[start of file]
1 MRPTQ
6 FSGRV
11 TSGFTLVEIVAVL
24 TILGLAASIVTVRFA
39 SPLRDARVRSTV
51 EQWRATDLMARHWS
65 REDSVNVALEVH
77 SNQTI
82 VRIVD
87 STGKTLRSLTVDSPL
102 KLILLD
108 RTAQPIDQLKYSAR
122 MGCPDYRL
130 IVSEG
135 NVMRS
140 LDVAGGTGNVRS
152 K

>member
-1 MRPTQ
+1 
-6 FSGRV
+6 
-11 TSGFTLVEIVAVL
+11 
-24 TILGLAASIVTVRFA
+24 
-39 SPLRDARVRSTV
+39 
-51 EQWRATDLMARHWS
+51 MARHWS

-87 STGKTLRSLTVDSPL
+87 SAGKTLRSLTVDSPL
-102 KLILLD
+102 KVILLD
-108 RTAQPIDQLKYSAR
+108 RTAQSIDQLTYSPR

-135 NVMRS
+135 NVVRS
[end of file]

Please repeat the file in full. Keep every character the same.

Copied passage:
1 MRPTQ
6 FSGRV
11 TSGFTLVEIVAVL
24 TILGLAASIVTVRFA
39 SPLRDARVRSTV
51 EQWRATDLMARHWS
65 REDSVNVALEVH
77 SNQTI
82 VRIVD
87 STGKTLRSLTVDSPL
102 KLILLD
108 RTAQPIDQLKYSAR
122 MGCPDYRL
130 IVSEG
135 NVMRS
140 LDVAGGTGNVRS
152 K

>member
-1 MRPTQ
+1 
-6 FSGRV
+6 
-11 TSGFTLVEIVAVL
+11 
-24 TILGLAASIVTVRFA
+24 
-39 SPLRDARVRSTV
+39 
-51 EQWRATDLMARHWS
+51 MARHWS

-87 STGKTLRSLTVDSPL
+87 SAGKTLRSLTVDSPL
-102 KLILLD
+102 KVILLD
-108 RTAQPIDQLKYSAR
+108 RTAQSIDQLTYSPR

-135 NVMRS
+135 NVVRS